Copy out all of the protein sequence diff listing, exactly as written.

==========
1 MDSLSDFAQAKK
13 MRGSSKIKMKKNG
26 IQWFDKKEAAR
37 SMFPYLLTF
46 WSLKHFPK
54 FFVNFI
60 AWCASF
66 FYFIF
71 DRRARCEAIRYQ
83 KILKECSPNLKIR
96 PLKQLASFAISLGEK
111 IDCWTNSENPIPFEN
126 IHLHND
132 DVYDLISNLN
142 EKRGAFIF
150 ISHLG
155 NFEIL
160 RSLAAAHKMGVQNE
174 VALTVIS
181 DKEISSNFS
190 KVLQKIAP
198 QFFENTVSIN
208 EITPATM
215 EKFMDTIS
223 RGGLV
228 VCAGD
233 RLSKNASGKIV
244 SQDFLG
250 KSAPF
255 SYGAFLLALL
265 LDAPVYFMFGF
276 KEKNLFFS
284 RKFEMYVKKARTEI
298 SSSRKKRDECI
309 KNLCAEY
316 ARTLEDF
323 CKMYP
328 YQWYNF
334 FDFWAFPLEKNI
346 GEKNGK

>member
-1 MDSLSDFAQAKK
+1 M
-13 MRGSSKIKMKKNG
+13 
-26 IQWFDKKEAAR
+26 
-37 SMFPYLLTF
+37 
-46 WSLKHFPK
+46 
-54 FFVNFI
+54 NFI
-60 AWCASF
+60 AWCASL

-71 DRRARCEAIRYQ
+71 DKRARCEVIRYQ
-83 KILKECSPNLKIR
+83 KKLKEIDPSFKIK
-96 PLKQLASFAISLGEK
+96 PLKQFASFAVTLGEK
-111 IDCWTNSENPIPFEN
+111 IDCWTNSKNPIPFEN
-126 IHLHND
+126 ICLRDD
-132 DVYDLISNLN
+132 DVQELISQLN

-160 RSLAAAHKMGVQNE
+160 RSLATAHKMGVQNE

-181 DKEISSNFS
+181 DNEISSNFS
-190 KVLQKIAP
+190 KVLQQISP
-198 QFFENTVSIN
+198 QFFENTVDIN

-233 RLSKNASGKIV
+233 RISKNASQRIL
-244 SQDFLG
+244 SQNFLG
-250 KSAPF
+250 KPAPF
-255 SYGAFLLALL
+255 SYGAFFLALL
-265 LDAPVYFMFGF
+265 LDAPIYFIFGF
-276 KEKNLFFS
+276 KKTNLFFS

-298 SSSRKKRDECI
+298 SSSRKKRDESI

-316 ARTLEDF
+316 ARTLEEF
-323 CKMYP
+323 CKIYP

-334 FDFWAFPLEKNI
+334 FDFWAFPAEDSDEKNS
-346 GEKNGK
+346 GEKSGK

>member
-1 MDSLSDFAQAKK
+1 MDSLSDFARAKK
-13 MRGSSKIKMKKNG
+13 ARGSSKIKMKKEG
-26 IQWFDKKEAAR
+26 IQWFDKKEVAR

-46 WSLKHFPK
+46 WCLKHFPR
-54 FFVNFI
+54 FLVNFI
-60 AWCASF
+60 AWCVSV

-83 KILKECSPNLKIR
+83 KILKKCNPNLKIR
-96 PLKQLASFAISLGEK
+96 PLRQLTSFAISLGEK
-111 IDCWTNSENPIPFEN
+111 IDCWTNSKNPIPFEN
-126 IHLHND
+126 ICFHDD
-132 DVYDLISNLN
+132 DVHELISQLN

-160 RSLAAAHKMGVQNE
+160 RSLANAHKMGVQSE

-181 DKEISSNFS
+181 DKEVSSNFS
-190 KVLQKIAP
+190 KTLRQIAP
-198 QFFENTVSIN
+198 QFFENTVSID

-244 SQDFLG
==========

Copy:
1 MDSLSDFAQAKK
13 MRGSSKIKMKKNG
26 IQWFDKKEAAR
37 SMFPYLLTF
46 WSLKHFPK
54 FFVNFI
60 AWCASF
66 FYFIF
71 DRRARCEAIRYQ
83 KILKECSPNLKIR
96 PLKQLASFAISLGEK
111 IDCWTNSENPIPFEN
126 IHLHND
132 DVYDLISNLN
142 EKRGAFIF
150 ISHLG
155 NFEIL
160 RSLAAAHKMGVQNE
174 VALTVIS
181 DKEISSNFS
190 KVLQKIAP
198 QFFENTVSIN
208 EITPATM
215 EKFMDTIS
223 RGGLV
228 VCAGD
233 RLSKNASGKIV
244 SQDFLG
250 KSAPF
255 SYGAFLLALL
265 LDAPVYFMFGF
276 KEKNLFFS
284 RKFEMYVKKARTEI
298 SSSRKKRDECI
309 KNLCAEY
316 ARTLEDF
323 CKMYP
328 YQWYNF
334 FDFWAFPLEKNI
346 GEKNGK

>member
-1 MDSLSDFAQAKK
+1 M
-13 MRGSSKIKMKKNG
+13 
-26 IQWFDKKEAAR
+26 
-37 SMFPYLLTF
+37 
-46 WSLKHFPK
+46 
-54 FFVNFI
+54 NFI
-60 AWCASF
+60 AWCASL

-71 DRRARCEAIRYQ
+71 DKRARCEVIRYQ
-83 KILKECSPNLKIR
+83 KKLKEIDPSFKIK
-96 PLKQLASFAISLGEK
+96 PLKQFASFAVTLGEK
-111 IDCWTNSENPIPFEN
+111 IDCWTNSKNPIPFEN
-126 IHLHND
+126 ICLRDD
-132 DVYDLISNLN
+132 DVQELISQLN

-160 RSLAAAHKMGVQNE
+160 RSLATAHKMGVQNE

-181 DKEISSNFS
+181 DNEISSNFS
-190 KVLQKIAP
+190 KVLQQISP
-198 QFFENTVSIN
+198 QFFENTVDIN

-233 RLSKNASGKIV
+233 RISKNASQRIL
-244 SQDFLG
+244 SQNFLG
-250 KSAPF
+250 KPAPF
-255 SYGAFLLALL
+255 SYGAFFLALL
-265 LDAPVYFMFGF
+265 LDAPIYFIFGF
-276 KEKNLFFS
+276 KKTNLFFS

-298 SSSRKKRDECI
+298 SSSRKKRDESI

-316 ARTLEDF
+316 ARTLEEF
-323 CKMYP
+323 CKIYP

-334 FDFWAFPLEKNI
+334 FDFWAFPAEDSDEKNS
-346 GEKNGK
+346 GEKSGK

>member
-1 MDSLSDFAQAKK
+1 MDSLSDFARAKK
-13 MRGSSKIKMKKNG
+13 ARGSSKIKMKKEG
-26 IQWFDKKEAAR
+26 IQWFDKKEVAR

-46 WSLKHFPK
+46 WCLKHFPR
-54 FFVNFI
+54 FLVNFI
-60 AWCASF
+60 AWCVSV

-83 KILKECSPNLKIR
+83 KILKKCNPNLKIR
-96 PLKQLASFAISLGEK
+96 PLRQLTSFAISLGEK
-111 IDCWTNSENPIPFEN
+111 IDCWTNSKNPIPFEN
-126 IHLHND
+126 ICFHDD
-132 DVYDLISNLN
+132 DVHELISQLN

-160 RSLAAAHKMGVQNE
+160 RSLANAHKMGVQSE

-181 DKEISSNFS
+181 DKEVSSNFS
-190 KVLQKIAP
+190 KTLRQIAP
-198 QFFENTVSIN
+198 QFFENTVSID

-244 SQDFLG